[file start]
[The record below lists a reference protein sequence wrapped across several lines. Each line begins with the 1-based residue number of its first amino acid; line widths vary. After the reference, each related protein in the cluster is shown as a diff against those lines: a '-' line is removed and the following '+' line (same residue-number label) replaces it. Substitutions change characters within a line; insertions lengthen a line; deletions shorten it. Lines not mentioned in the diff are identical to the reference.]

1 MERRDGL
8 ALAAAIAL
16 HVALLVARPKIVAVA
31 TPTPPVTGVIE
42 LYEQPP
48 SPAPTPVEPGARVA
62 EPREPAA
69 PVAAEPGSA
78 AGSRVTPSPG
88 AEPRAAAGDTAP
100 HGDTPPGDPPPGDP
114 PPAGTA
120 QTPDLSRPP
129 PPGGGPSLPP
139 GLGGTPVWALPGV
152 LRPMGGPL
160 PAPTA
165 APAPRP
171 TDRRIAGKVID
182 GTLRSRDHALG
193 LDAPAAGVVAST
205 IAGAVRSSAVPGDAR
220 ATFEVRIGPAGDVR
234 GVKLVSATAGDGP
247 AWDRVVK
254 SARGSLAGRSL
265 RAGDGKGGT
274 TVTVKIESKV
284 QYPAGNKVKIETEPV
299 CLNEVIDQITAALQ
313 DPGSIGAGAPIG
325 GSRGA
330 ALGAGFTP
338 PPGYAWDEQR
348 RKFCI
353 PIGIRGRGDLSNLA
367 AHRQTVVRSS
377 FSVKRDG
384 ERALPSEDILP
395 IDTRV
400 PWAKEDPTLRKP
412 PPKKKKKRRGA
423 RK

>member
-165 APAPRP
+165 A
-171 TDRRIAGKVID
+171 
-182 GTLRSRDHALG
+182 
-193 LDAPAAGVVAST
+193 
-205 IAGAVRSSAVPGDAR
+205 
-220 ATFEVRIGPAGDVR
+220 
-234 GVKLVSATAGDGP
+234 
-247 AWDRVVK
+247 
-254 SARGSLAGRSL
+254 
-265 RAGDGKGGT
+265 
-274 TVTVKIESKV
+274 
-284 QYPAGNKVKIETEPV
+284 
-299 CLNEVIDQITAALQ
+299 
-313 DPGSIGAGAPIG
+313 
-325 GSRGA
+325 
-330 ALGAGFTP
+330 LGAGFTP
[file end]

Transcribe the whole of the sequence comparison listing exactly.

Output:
[The record below lists a reference protein sequence wrapped across several lines. Each line begins with the 1-based residue number of its first amino acid; line widths vary. After the reference, each related protein in the cluster is shown as a diff against those lines: a '-' line is removed and the following '+' line (same residue-number label) replaces it. Substitutions change characters within a line; insertions lengthen a line; deletions shorten it. Lines not mentioned in the diff are identical to the reference.]

1 MERRDGL
8 ALAAAIAL
16 HVALLVARPKIVAVA
31 TPTPPVTGVIE
42 LYEQPP
48 SPAPTPVEPGARVA
62 EPREPAA
69 PVAAEPGSA
78 AGSRVTPSPG
88 AEPRAAAGDTAP
100 HGDTPPGDPPPGDP
114 PPAGTA
120 QTPDLSRPP
129 PPGGGPSLPP
139 GLGGTPVWALPGV
152 LRPMGGPL
160 PAPTA
165 APAPRP
171 TDRRIAGKVID
182 GTLRSRDHALG
193 LDAPAAGVVAST
205 IAGAVRSSAVPGDAR
220 ATFEVRIGPAGDVR
234 GVKLVSATAGDGP
247 AWDRVVK
254 SARGSLAGRSL
265 RAGDGKGGT
274 TVTVKIESKV
284 QYPAGNKVKIETEPV
299 CLNEVIDQITAALQ
313 DPGSIGAGAPIG
325 GSRGA
330 ALGAGFTP
338 PPGYAWDEQR
348 RKFCI
353 PIGIRGRGDLSNLA
367 AHRQTVVRSS
377 FSVKRDG
384 ERALPSEDILP
395 IDTRV
400 PWAKEDPTLRKP
412 PPKKKKKRRGA
423 RK

>member
-165 APAPRP
+165 A
-171 TDRRIAGKVID
+171 
-182 GTLRSRDHALG
+182 
-193 LDAPAAGVVAST
+193 
-205 IAGAVRSSAVPGDAR
+205 
-220 ATFEVRIGPAGDVR
+220 
-234 GVKLVSATAGDGP
+234 
-247 AWDRVVK
+247 
-254 SARGSLAGRSL
+254 
-265 RAGDGKGGT
+265 
-274 TVTVKIESKV
+274 
-284 QYPAGNKVKIETEPV
+284 
-299 CLNEVIDQITAALQ
+299 
-313 DPGSIGAGAPIG
+313 
-325 GSRGA
+325 
-330 ALGAGFTP
+330 LGAGFTP